Ok, this may seem radical to suggest, but . . . do you have someone you’ve known for awhile . . . in the course of your business . . . whom you haven’t spoken to in some time?

If so, may I suggest you re-connect with them?  A phone call is best. An email will work, too. When you make contact, just ask:

• “How have you been?”
• “What’s happening in your world?”
• “What are you working on lately?”
• “How might I possibly help you?”
• “Who might I know that you’d like to meet?”

You’re sharp.  You probably picked up on the focus here. It’s not about you.  It’s about the person you re-connect with, OK?

What can happen when you do this?  Almost anything!  Mostly good.  I’ve had clients tell me they found work, referrals to people they’ve been trying to reach for months, insights they needed, answers to problems they hadn’t been able to solve . . . you get the idea, right?

Reconnect with people you haven’t talked to in awhile — good things await you when you do! 


Hawks . . .  Attacks . . . and Lead Conversion
I live in the country.  Deer, fox and other critters are frequent visitors on our property.  We also have a family of red-tailed hawks who patrol regularly — mostly in search of a quick meal due to our abundant supply of field mice.  The hawks are amazing.  Graceful.  Powerful.  Skilled aviators.  Deadly hunters.  I first see them flying in slow circles over our property.  Suddenly they swoop down to catch a hapless mouse and be off again before you know anything happened.

Hawks Not (Always!) Needed
Recently, my wife and I were seeking to buy some new furniture.  We visited a couple of stores.  But we didn’t buy.  The salespeople would ‘hover’ over us — like hawks seeking a snack — and it didn’t go over well with my wife.  She was a ‘looker’, not a ‘cooker’ . . . i.e. someone who was ready to buy.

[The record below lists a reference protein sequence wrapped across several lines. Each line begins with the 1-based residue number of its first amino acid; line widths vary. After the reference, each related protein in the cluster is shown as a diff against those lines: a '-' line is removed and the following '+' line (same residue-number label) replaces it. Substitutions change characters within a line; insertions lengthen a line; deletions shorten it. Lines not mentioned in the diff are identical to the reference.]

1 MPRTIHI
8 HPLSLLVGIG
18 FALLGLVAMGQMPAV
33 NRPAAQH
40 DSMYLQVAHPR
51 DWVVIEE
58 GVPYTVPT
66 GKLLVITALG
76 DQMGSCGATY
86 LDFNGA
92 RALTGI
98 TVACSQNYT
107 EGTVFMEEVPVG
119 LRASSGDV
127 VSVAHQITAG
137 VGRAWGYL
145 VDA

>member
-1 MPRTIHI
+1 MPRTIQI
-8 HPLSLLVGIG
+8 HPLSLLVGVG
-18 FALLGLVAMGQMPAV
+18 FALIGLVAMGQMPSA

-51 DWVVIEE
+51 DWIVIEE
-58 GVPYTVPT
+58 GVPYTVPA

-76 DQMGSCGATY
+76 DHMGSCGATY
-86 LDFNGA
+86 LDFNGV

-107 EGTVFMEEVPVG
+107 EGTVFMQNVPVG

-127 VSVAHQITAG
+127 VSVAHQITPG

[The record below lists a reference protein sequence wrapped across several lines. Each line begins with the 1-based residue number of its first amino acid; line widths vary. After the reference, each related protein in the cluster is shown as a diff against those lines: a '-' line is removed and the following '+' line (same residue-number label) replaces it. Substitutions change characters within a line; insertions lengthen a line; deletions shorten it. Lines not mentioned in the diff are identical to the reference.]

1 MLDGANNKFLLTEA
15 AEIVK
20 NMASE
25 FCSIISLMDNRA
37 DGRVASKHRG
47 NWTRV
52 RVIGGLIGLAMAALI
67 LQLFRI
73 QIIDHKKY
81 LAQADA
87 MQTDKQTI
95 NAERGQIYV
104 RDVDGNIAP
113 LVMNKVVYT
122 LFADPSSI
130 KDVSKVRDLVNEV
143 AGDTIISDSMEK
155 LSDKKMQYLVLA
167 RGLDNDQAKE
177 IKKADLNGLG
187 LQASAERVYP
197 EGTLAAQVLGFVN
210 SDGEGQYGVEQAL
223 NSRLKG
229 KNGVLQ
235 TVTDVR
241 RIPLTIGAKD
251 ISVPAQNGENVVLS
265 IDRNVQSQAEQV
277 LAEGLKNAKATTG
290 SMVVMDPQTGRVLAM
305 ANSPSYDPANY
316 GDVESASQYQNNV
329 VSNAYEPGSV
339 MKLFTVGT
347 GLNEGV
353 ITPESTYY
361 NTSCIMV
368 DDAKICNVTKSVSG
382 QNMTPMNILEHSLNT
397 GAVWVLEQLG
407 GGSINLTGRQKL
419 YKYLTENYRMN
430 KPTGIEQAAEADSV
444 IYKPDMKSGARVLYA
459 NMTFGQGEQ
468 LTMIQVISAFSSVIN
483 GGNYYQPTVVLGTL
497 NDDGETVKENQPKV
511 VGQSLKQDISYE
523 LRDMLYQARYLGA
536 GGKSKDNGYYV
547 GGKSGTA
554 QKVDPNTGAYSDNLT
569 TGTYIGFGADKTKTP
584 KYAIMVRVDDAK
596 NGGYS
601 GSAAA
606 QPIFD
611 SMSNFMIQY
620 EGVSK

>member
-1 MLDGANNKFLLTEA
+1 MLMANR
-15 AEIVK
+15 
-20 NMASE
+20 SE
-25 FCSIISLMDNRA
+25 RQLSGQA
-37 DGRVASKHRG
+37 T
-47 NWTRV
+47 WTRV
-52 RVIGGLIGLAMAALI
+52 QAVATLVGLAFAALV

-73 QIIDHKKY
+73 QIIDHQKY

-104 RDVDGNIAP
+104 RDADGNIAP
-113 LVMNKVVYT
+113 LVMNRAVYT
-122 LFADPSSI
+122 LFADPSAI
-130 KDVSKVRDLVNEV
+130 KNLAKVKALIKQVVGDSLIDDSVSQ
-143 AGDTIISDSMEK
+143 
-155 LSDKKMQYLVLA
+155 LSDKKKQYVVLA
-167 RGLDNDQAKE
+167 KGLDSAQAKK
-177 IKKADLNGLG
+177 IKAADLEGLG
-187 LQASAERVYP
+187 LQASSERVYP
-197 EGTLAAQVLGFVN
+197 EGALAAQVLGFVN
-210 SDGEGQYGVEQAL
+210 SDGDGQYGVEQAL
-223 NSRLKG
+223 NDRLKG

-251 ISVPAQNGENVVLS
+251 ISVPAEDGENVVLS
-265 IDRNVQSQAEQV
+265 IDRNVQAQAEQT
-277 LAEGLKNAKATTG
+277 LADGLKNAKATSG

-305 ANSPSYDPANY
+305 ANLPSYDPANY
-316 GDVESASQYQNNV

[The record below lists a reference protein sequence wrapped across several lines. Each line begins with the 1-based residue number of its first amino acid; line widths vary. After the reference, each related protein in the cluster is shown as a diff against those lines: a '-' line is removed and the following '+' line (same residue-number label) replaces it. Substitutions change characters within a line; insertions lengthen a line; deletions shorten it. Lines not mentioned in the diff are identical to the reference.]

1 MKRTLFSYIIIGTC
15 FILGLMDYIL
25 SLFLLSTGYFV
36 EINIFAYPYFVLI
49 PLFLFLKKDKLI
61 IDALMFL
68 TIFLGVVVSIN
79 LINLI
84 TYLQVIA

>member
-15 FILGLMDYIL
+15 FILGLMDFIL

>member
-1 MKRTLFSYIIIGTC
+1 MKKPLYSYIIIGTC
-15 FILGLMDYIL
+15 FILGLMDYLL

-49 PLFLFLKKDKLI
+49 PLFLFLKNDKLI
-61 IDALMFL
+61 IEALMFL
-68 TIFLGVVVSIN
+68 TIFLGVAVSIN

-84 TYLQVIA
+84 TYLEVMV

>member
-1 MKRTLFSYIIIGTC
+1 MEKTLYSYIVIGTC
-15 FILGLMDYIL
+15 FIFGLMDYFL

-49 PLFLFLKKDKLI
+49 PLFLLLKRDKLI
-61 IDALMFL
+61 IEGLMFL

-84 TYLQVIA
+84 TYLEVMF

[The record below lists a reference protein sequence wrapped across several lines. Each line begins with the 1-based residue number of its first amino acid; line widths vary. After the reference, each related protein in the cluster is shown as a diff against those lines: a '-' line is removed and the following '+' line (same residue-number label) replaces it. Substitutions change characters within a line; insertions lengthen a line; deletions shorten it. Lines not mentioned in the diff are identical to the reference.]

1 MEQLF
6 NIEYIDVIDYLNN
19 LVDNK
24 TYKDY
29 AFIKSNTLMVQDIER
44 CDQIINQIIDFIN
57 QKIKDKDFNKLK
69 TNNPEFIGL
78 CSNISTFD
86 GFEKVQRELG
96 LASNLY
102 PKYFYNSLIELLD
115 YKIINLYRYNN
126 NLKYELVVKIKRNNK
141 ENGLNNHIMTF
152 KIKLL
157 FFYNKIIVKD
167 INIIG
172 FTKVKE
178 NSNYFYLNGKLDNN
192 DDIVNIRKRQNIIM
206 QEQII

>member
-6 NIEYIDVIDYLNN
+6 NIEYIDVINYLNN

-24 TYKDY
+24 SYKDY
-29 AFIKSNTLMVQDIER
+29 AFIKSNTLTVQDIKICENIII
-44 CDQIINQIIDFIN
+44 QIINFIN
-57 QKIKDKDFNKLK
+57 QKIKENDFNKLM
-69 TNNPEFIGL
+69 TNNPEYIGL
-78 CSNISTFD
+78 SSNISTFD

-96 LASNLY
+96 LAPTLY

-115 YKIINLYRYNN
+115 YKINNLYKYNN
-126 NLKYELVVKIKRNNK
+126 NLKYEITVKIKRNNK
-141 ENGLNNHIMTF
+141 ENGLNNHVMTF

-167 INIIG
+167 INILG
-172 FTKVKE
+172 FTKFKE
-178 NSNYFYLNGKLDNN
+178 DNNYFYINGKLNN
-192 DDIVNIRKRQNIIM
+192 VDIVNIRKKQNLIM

In the end, we did find a furniture store that had a ‘no hawks’ policy.  We dropped a lot of money within 10 minutes of arriving there.  Why?  They didn’t hover and they didn’t go for the kill.  They sized us up and acted . . . appropriately.

Don’t Treat Prospects Alike
In marketing — and selling — it’s important to learn what someone wants from you and how they want it.  You can’t treat all prospects alike because, well . . . they’re not all alike!  Some are ready to buy today.  Some are not.  You must discern which is which and act accordingly.

Don’t treat all prospects alike — treat them appropriately  

Nick Unsworth, a local social media expert, speaks of content ‘curation’.  This means finding and sharing ‘refined’ information your desired audience wants to know about.

This could be as simple as creating a tweet on Twitter that references an article you know your people will find useful and . . . likely to share with their networks.  That’s just one way to grow your awareness and attraction factor considerably; there are many other options and that’s why being clear about your goals is so important to using social media effectively and efficiently.